Mesothelioma Attorneys

Questions about Asbestos

Asbestos Cancer Attorney

Has asbestos use been banned in the U.S.?
No. Asbestos use is regulated, but it has not been banned as many believe. Regulations were passed by the Environmental Protection Agency (EPA) in 1989, to ban and phase out asbestos use. Unfortunately they were overturned two years later.

Asbestos is still used in many industries and can still be found in new household products.

What makes asbestos useful?
Asbestos has several properties which make it useful in many types of applications:

  • Fire resistant
  • Heat resistant
  • Flexible, but strong
  • Poor conductor
  • Good insulator

Why is asbestos dangerous?
Asbestos fibers are tiny and sharp. They cannot be broken down by the body and removed, so when a fiber gets lodged in the body it can stay there for years causing constant irritation. The immune system responds, initially resulting in inflammation. Over time scar tissue is created or cancer develops.

Asbestos products which are completely sealed and intact do not cause health problems. It is when the asbestos fibers are released into the air that they cause asbestos exposure.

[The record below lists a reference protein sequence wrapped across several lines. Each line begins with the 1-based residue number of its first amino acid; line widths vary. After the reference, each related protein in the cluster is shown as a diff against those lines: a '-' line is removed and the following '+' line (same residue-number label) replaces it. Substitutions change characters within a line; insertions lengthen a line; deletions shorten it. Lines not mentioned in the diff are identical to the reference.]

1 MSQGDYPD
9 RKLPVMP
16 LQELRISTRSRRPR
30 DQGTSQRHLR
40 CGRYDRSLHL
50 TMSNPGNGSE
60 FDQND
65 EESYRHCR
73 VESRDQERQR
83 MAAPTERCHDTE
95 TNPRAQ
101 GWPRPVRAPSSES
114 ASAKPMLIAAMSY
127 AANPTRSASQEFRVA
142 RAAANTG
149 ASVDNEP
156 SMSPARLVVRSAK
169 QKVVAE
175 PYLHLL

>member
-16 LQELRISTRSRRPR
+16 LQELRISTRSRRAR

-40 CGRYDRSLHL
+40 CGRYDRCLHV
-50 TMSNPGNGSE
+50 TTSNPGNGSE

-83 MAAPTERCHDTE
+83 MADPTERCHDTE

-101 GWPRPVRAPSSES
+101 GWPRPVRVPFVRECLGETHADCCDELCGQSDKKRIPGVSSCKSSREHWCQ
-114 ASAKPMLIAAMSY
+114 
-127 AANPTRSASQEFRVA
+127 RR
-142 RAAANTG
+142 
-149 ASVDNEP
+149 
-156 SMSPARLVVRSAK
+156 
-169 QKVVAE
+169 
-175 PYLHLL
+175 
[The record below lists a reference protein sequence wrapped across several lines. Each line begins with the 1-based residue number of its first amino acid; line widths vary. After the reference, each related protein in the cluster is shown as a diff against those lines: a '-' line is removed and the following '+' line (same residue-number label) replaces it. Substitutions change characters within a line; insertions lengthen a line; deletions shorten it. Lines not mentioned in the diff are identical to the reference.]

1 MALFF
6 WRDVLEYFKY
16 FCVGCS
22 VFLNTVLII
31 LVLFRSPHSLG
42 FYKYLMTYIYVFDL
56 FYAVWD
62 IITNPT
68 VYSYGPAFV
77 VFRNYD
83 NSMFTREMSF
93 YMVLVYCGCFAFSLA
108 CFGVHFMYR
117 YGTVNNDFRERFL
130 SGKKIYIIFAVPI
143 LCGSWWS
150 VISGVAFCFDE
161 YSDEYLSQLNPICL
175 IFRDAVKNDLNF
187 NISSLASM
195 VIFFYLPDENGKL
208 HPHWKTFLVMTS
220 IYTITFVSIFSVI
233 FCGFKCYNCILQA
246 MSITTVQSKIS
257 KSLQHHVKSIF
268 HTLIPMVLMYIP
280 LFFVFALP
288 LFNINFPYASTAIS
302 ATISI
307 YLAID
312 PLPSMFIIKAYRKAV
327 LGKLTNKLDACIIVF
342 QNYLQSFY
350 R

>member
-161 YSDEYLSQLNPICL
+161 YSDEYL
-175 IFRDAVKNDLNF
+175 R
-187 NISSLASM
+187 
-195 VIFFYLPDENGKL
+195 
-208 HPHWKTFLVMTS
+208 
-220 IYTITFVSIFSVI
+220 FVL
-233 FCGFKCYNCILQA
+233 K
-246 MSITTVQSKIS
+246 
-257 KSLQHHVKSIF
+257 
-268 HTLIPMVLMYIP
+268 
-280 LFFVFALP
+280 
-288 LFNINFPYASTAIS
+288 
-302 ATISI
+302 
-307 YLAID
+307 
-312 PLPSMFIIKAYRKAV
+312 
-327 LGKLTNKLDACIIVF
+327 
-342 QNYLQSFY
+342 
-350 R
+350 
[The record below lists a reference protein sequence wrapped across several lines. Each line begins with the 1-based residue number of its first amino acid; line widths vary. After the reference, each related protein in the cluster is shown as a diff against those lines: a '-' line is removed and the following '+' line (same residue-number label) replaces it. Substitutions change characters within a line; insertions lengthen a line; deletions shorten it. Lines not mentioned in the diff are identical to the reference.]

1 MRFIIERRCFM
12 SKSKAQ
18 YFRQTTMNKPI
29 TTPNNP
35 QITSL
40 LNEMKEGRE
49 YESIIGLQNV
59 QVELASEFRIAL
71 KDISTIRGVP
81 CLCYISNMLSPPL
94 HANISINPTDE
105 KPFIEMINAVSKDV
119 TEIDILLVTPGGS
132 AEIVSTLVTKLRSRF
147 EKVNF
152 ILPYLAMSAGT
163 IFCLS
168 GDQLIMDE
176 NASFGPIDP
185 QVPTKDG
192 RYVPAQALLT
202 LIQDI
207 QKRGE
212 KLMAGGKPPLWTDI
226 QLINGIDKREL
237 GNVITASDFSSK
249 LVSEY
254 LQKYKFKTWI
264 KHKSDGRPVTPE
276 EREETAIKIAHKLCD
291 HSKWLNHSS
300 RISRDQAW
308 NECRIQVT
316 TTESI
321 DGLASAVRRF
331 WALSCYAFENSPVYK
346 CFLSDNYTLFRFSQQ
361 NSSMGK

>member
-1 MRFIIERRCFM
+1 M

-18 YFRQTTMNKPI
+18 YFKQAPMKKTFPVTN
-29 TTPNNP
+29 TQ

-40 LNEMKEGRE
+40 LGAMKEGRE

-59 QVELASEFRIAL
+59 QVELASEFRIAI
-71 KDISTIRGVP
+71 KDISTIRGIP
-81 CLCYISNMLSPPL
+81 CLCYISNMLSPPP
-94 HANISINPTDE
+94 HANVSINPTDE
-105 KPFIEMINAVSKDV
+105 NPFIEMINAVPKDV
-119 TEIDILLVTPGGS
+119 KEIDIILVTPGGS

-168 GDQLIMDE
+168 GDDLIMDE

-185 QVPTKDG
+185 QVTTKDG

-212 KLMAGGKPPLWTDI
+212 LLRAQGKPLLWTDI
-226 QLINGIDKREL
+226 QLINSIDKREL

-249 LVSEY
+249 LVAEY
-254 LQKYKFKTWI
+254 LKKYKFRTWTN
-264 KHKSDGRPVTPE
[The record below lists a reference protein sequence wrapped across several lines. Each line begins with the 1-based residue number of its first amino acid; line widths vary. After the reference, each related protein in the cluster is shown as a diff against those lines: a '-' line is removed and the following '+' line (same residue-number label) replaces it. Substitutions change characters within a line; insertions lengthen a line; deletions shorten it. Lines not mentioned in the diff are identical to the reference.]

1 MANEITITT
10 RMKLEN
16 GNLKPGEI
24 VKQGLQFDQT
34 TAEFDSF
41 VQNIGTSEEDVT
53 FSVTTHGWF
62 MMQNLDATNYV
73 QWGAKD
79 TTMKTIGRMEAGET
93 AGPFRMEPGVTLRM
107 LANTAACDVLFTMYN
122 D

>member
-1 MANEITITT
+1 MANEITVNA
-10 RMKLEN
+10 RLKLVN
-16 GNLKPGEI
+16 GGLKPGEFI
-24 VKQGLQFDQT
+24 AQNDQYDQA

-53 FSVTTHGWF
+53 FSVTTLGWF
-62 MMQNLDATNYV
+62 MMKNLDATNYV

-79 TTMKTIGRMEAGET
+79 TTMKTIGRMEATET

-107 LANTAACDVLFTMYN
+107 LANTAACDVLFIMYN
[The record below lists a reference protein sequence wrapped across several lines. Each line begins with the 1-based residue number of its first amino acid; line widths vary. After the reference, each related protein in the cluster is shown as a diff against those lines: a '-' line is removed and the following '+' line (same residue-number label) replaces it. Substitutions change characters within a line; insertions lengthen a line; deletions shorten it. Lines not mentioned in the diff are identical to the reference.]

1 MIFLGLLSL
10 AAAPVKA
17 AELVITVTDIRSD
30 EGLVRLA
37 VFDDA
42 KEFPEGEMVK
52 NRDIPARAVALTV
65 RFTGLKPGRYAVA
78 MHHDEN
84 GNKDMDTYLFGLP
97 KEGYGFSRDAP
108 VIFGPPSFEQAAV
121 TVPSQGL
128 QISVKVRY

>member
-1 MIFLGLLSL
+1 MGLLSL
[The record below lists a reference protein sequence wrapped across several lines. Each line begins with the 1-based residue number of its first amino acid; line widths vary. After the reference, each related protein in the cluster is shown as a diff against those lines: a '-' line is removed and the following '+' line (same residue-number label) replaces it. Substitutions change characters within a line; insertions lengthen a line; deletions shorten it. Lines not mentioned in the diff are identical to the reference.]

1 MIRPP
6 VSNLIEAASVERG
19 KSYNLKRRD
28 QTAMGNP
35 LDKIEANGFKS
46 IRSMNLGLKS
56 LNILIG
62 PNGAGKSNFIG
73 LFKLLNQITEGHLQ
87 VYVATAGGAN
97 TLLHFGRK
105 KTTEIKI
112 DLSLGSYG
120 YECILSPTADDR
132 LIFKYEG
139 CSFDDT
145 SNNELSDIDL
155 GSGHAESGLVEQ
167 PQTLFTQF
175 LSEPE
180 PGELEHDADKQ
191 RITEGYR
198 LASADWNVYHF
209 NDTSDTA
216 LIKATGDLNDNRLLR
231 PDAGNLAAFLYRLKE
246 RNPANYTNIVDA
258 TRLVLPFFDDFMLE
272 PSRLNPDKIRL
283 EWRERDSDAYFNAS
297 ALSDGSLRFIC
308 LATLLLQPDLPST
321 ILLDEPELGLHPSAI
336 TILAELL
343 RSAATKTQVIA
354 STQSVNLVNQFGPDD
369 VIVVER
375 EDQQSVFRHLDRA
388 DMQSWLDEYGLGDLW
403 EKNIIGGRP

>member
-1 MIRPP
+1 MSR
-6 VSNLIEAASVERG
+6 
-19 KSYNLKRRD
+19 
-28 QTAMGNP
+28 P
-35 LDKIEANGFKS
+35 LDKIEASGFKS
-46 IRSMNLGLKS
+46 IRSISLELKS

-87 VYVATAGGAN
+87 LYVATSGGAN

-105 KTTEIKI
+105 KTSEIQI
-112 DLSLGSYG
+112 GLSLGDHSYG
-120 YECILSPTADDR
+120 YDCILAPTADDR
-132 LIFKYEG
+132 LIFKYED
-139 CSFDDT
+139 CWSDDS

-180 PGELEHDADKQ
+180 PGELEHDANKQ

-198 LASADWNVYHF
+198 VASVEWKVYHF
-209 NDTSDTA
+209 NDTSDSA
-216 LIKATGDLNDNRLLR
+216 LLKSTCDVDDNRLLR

Earlier today I was in a building that may have been contaminated with asbestos. Do I need to go to the emergency room?
No. It does not work that way. In most cases it takes somewhere between 20 and 50 years for asbestos-related illnesses to develop.

The amount of asbestos you were exposed to and the frequency and duration of your exposure play a large role in the likelihood of developing mesothelioma, asbestosis, or another asbestos disease. That is why the majority of mesothelioma victims are people who were exposed to asbestos on the job.

In rare cases of exposure to extremely high concentrations of asbestos, people have become ill and died within five years of exposure.

Is there a safe level of asbestos?
No. Some regulatory agencies have set “acceptable” levels of asbestos in the air or water, but the presence of any amount of asbestos poses a health hazard.

I have asbestos in my home. What should I do?
Never try to remove asbestos on your own. You will create an even greater health hazard than already exists. If you damage or tear asbestos-containing materials it will release asbestos fibers into the air. Contact a certified asbestos abatement professional to assess the threat and safely remove the asbestos from your home.